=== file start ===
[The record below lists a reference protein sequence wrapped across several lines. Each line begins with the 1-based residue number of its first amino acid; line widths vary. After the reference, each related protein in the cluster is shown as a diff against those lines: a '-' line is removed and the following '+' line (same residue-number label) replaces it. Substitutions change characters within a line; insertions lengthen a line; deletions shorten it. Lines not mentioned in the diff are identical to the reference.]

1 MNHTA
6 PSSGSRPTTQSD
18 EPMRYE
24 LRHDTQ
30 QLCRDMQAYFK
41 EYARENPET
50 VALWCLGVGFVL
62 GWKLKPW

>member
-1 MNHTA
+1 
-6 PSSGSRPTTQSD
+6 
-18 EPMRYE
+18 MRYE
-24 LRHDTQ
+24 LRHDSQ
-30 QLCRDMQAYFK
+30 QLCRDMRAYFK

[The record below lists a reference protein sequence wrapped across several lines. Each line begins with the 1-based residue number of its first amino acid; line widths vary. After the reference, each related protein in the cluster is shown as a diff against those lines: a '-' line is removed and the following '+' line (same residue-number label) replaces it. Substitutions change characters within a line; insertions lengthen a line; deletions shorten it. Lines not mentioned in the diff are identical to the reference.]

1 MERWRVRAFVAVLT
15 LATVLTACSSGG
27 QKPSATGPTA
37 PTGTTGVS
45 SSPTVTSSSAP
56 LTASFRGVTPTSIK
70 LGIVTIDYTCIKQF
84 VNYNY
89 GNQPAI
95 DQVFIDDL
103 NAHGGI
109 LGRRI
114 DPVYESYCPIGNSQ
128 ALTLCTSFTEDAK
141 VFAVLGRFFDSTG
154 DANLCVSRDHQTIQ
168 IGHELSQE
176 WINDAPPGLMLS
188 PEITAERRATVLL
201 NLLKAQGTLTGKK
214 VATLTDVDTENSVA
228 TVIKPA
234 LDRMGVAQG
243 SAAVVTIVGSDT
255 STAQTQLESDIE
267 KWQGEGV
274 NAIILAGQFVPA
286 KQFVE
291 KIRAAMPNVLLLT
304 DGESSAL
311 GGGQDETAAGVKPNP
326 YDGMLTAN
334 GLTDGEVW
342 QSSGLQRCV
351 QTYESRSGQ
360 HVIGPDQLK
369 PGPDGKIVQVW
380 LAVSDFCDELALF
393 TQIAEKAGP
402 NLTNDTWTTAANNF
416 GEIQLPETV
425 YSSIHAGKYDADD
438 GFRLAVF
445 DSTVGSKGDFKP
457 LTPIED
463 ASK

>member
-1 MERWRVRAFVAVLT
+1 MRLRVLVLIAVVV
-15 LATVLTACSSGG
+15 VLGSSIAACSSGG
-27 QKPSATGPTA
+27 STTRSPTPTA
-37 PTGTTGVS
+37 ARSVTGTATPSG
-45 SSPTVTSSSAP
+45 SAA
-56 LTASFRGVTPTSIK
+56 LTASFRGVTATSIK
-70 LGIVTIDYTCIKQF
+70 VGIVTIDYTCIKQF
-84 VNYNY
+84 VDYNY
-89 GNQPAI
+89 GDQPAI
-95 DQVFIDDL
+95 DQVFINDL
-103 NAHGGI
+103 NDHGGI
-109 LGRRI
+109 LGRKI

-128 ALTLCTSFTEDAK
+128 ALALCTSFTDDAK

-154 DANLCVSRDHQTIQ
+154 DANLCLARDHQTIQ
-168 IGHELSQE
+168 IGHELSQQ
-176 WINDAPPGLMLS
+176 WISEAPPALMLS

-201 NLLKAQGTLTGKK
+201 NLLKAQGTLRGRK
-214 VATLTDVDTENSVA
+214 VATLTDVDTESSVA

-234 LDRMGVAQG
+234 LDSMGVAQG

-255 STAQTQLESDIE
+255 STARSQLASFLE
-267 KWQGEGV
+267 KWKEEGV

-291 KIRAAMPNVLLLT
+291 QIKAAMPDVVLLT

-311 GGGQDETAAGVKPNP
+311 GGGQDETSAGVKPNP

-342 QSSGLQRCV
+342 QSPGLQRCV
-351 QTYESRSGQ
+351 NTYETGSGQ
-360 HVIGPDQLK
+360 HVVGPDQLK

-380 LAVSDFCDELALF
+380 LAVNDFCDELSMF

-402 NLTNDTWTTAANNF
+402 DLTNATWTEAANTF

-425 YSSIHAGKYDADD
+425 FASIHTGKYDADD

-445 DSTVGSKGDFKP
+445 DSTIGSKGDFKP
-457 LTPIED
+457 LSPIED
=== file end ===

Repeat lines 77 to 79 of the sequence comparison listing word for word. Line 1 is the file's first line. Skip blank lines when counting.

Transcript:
-45 SSPTVTSSSAP
+45 SAA
-56 LTASFRGVTPTSIK